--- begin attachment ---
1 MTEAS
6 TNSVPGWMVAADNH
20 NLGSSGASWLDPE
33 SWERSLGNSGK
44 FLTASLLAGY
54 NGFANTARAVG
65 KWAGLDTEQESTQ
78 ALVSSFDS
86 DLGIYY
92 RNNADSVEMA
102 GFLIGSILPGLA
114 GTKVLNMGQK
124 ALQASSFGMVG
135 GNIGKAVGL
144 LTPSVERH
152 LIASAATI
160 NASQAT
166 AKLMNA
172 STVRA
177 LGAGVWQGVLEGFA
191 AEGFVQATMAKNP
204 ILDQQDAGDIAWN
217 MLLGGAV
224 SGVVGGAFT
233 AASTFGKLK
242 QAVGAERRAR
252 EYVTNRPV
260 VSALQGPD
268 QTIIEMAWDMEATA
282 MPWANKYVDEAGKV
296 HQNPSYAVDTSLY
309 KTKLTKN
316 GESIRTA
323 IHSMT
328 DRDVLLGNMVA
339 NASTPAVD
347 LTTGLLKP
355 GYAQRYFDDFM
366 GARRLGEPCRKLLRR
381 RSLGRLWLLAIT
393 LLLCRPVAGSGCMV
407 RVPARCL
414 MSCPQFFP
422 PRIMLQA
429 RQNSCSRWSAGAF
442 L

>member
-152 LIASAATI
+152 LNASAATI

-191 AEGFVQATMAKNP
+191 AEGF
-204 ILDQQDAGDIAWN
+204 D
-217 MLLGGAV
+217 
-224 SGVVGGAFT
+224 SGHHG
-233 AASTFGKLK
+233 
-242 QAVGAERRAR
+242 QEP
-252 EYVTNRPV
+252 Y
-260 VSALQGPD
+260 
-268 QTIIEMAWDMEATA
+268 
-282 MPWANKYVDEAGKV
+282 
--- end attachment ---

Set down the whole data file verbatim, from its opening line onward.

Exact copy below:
1 MTEAS
6 TNSVPGWMVAADNH
20 NLGSSGASWLDPE
33 SWERSLGNSGK
44 FLTASLLAGY
54 NGFANTARAVG
65 KWAGLDTEQESTQ
78 ALVSSFDS
86 DLGIYY
92 RNNADSVEMA
102 GFLIGSILPGLA
114 GTKVLNMGQK
124 ALQASSFGMVG
135 GNIGKAVGL
144 LTPSVERH
152 LIASAATI
160 NASQAT
166 AKLMNA
172 STVRA
177 LGAGVWQGVLEGFA
191 AEGFVQATMAKNP
204 ILDQQDAGDIAWN
217 MLLGGAV
224 SGVVGGAFT
233 AASTFGKLK
242 QAVGAERRAR
252 EYVTNRPV
260 VSALQGPD
268 QTIIEMAWDMEATA
282 MPWANKYVDEAGKV
296 HQNPSYAVDTSLY
309 KTKLTKN
316 GESIRTA
323 IHSMT
328 DRDVLLGNMVA
339 NASTPAVD
347 LTTGLLKP
355 GYAQRYFDDFM
366 GARRLGEPCRKLLRR
381 RSLGRLWLLAIT
393 LLLCRPVAGSGCMV
407 RVPARCL
414 MSCPQFFP
422 PRIMLQA
429 RQNSCSRWSAGAF
442 L

>member
-152 LIASAATI
+152 LNASAATI

-191 AEGFVQATMAKNP
+191 AEGF
-204 ILDQQDAGDIAWN
+204 D
-217 MLLGGAV
+217 
-224 SGVVGGAFT
+224 SGHHG
-233 AASTFGKLK
+233 
-242 QAVGAERRAR
+242 QEP
-252 EYVTNRPV
+252 Y
-260 VSALQGPD
+260 
-268 QTIIEMAWDMEATA
+268 
-282 MPWANKYVDEAGKV
+282 